After the Blast

Left to right: Arielle Leverett and Kim Boler in Broken Nose Theatre’s Chicago premiere of "After The Blast."

Actress and author Zoe Kazan's “After The Blast” is a domestic drama set in a dystopian future. Its Chicago premiere at Broken Nose Theatre, directed by JD Caudill, is engrossing despite how long it takes to set up the situation, some unnecessary digressions and limited resources.

The setting is three generations after a nuclear disaster forced the remaining population — only the educated elite — to move into cramped underground cities, where they mainly work and virtually “sim” diversions that used to be real.  Oliver (Ruben Carrazana), a scientist researching the possibilities of returning to the now-desolate frozen surface, and his wife Anna (Kim Boler), a former teacher, desperately want to have a child, but her bouts of depression have prevented them from getting the requisite government permission, and they've exhausted all but the last of their five allowed tries. 

In an effort to dispel Anna's blues, Oliver brings home a small robot and assigns her the task of training it to be a helper to a senior or other person in need. At first, she's reluctant, even angry, but after naming the robot “Arthur” because it reminds her of  R2D2, she begins to get attached, especially as it is a fast learner. Soon Anna and Arthur are thoroughly bonded, but there are cracks in her marriage. She's well enough to get permission to have a baby, but painful betrayals emerge, and all does not go as planned.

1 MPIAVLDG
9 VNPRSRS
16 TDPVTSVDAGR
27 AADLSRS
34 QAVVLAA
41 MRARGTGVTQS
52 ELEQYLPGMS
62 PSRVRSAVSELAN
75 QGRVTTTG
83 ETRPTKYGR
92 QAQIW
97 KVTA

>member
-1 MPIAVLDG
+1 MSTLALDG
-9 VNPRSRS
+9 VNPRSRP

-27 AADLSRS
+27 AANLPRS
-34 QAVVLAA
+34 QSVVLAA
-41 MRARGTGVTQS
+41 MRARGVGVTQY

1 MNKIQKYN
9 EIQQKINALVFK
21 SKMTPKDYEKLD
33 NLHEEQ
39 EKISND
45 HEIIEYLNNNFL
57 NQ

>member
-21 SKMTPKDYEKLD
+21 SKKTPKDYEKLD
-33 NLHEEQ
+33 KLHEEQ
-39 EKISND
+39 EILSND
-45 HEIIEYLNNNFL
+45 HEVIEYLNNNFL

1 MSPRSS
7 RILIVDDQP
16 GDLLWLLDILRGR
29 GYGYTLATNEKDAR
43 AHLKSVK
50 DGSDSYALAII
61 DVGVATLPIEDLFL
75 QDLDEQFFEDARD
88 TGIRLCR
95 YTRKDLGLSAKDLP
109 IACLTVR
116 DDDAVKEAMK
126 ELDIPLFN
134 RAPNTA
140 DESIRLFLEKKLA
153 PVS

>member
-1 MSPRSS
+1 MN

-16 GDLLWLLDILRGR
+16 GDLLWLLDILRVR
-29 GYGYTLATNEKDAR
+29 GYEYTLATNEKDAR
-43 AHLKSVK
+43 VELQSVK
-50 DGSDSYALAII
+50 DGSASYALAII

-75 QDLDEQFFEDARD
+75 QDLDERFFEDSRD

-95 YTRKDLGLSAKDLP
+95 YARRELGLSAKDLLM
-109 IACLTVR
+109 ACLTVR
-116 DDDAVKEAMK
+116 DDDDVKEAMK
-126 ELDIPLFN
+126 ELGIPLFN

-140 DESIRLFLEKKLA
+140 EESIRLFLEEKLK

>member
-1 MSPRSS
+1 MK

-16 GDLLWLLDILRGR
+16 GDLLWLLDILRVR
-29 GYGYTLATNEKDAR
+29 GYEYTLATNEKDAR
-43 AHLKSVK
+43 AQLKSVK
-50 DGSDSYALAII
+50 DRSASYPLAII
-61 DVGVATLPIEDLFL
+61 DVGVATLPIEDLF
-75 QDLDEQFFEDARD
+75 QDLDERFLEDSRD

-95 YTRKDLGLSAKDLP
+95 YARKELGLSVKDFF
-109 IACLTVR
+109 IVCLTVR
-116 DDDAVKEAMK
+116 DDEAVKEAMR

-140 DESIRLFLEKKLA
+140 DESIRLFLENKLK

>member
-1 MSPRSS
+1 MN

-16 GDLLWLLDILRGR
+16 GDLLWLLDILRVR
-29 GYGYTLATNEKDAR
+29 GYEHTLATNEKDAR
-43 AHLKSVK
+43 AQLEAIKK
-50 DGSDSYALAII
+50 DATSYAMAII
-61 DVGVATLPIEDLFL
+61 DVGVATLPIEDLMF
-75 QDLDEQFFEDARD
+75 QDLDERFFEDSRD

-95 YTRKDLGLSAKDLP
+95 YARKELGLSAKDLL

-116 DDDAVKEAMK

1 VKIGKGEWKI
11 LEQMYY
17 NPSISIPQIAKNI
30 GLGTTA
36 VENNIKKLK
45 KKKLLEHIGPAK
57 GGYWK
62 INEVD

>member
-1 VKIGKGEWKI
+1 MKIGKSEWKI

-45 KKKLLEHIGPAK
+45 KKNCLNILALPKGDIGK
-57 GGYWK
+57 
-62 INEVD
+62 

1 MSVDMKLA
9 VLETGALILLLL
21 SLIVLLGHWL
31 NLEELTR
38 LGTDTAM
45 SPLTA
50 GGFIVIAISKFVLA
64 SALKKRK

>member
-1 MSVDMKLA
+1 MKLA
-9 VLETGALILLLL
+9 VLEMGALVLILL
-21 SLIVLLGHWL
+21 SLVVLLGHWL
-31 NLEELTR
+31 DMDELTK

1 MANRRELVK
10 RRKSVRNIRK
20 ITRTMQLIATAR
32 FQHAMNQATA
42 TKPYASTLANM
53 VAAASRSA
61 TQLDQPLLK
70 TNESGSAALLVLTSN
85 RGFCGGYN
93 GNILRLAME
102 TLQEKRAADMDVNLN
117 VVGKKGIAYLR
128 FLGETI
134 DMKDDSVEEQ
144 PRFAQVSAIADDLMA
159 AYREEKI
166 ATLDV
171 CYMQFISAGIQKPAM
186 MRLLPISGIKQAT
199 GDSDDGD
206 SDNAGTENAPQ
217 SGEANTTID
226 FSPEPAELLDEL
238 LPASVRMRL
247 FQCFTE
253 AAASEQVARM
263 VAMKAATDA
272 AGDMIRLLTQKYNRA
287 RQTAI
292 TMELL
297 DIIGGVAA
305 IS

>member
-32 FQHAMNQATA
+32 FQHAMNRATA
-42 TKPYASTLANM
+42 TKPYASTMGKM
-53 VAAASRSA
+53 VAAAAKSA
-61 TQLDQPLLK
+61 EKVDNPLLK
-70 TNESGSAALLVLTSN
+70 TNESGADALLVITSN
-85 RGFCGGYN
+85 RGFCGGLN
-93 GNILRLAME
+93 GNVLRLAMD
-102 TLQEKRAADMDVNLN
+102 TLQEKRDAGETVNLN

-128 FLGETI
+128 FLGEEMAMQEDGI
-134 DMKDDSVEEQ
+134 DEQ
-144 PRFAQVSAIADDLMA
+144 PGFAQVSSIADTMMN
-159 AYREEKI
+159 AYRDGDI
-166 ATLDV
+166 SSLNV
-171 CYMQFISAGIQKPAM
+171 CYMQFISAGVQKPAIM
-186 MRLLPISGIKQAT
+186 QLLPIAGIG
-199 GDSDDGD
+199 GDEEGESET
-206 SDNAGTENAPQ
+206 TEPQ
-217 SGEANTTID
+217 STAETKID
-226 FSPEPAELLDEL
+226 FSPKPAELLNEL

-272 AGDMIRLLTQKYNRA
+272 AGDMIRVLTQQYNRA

Besides Oliver and Anna, the characters include their friends Patrick (David W. Lipschutz) and Carrie (understudy Taylor B. Hill on opening night), whose road to parenthood is smoother, and Margarita (Ana Ortiz-Monasterio Draa), the woman to whom Arhur is assigned. All the acting is solid, but the standout is the little robot voiced by Arielle Leverett, even if it doesn't look the least bit like R2D2. 

Jabberwocky Marionettes was responsible for the puppet design. Therese Ritchie's scenic design makes good use of the small space with the help of Cat Davis' lighting design featuring color-changing cubes suspended from the ceiling. Rae Segbawu's sound design adds atmosphere. Jessica Van Winkle's costumes don't seem to belong to any specific time or place.

I had no particular expectations about “After The Blast,” but was glad I saw it.

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